Today in our class discussion on sampling we came across a law named “Benford’s Law”. As it sounded interesting I am writing this post to describe what it is about and how is it applicable in detecting statistical frauds in data.

Benford’s law states that the frequency of distribution of digits in many (not all) real scenarios of life begins with number 1 as the leading digit in 30% of the time while larger numbers occur in that position less frequently: 9 as the first digit less than 5% of the time. Benford’s Law also concerns the expected distribution for digits beyond the first, which approach a uniform distribution.

This law was found to be applicable in a wide variety of data sets like addresses, electricity bills, population sizes, areas…Etc. It is more accurate when the values are distributed over across multiple orders of magnitude.

A set of numbers is said to satisfy Benford’s Law if the leading digit d (d ∈ {1… 9}) occurs with probability. 

Numerically, the leading digits have the following distribution in Benford’s Law, where d is the leading digit and P(d) the probability

This law can be generalized to any number system with a base greater than or equal to 2. 

Application of Benford’s law:

Benford’s law is used to detect statistical frauds. As the law states people who tend to give fraudulent data provide numerical data usually tend to distribute the leading digits contradicting to the law. Thus in any socio-economic, auditing or accounting data we can detect fraud by applying Benford’s law and  finding out the anomalies in the leading digit.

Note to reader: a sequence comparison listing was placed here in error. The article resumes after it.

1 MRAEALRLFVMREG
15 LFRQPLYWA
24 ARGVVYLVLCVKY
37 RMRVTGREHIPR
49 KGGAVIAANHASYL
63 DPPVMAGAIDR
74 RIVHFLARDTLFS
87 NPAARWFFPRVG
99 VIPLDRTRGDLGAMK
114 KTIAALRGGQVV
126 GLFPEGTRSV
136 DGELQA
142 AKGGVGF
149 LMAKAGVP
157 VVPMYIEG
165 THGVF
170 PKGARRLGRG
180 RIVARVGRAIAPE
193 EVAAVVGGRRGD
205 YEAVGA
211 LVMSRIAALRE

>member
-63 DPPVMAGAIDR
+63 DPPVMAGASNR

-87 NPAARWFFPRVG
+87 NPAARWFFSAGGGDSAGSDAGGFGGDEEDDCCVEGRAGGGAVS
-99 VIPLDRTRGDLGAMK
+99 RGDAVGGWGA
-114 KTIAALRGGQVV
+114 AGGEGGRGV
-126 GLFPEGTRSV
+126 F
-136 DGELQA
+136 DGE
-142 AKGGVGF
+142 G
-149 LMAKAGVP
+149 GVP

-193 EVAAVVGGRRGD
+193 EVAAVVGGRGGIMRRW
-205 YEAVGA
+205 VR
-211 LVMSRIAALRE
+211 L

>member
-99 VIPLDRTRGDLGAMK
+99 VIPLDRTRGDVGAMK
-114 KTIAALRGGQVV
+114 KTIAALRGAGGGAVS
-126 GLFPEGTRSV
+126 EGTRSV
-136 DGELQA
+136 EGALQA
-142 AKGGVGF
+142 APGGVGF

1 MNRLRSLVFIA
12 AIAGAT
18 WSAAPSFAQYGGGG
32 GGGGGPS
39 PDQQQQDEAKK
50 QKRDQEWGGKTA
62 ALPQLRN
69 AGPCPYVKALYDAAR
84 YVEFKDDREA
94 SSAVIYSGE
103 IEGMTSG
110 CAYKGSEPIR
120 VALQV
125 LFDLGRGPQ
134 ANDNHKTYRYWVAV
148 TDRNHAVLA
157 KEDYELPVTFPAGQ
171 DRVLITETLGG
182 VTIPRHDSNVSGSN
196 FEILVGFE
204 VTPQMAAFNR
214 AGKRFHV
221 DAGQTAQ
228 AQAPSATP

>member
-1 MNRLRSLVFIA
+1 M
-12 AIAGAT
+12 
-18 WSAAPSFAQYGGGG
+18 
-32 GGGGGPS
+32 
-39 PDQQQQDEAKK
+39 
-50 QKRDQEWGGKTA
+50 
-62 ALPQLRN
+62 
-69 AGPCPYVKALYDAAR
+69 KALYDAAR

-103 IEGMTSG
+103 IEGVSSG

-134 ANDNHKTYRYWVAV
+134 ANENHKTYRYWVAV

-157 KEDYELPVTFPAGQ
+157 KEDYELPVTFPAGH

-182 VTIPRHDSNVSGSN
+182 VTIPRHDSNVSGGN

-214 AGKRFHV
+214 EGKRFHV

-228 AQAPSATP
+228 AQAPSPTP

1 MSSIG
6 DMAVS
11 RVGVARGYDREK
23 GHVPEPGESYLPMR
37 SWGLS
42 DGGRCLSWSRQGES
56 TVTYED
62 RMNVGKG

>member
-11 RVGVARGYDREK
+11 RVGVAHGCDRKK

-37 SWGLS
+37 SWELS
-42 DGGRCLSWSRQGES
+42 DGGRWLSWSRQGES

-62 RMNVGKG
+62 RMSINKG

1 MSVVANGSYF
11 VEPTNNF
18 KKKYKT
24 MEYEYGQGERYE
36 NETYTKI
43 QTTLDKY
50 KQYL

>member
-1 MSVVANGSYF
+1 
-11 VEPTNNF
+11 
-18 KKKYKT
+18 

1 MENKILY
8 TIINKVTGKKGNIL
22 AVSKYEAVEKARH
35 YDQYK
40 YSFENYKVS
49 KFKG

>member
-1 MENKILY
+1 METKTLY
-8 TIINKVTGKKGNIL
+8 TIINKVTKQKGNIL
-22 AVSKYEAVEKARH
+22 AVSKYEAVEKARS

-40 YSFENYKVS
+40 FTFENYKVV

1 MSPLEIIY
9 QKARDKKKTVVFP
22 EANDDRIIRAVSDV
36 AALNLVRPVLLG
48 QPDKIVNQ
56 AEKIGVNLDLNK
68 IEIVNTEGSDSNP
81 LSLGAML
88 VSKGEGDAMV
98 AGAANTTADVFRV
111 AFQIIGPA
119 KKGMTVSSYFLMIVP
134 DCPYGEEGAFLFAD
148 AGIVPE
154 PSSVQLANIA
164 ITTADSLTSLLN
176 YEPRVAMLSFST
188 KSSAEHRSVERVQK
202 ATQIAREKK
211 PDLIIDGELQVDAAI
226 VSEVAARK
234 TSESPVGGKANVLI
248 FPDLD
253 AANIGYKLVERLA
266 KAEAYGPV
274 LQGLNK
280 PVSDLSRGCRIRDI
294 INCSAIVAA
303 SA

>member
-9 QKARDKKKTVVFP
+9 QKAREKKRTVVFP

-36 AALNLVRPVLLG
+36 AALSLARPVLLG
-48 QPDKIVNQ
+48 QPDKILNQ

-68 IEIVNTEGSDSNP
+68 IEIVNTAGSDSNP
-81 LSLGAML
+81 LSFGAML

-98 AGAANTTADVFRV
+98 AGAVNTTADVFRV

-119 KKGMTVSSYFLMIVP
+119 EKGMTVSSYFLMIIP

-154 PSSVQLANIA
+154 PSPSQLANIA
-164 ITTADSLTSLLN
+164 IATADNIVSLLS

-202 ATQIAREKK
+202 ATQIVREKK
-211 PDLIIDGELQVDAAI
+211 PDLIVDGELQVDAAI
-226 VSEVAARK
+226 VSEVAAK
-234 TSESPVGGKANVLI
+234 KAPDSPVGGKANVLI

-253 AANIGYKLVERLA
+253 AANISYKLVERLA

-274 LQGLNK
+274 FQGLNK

Benford’s law can be expected in a distribution when the mean is greater than the median, the distribution is positively skewed. It can be seen in distribution of numbers which arise as a product of two numbers and in distributions containing transactional data.


However in distributions which are sequential as in case of bills; distributions with maximum and minimum and areas where transactions are not recorded the law cannot be expected to be followed.

Though this law is not universal and applicable to all real scenarios it still plays a major role in evaluating the quality of numeric data in statistics.



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